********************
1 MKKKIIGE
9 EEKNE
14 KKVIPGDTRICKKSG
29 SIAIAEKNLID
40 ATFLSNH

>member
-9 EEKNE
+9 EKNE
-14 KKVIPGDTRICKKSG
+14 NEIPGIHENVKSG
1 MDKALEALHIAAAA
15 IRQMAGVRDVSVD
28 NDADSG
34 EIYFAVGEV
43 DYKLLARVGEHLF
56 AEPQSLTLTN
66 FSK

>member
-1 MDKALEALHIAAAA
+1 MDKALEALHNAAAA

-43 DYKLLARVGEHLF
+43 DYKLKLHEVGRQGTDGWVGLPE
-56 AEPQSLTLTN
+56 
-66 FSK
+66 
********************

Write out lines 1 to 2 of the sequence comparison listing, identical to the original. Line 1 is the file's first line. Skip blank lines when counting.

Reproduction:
1 MKKKIIGE
9 EEKNE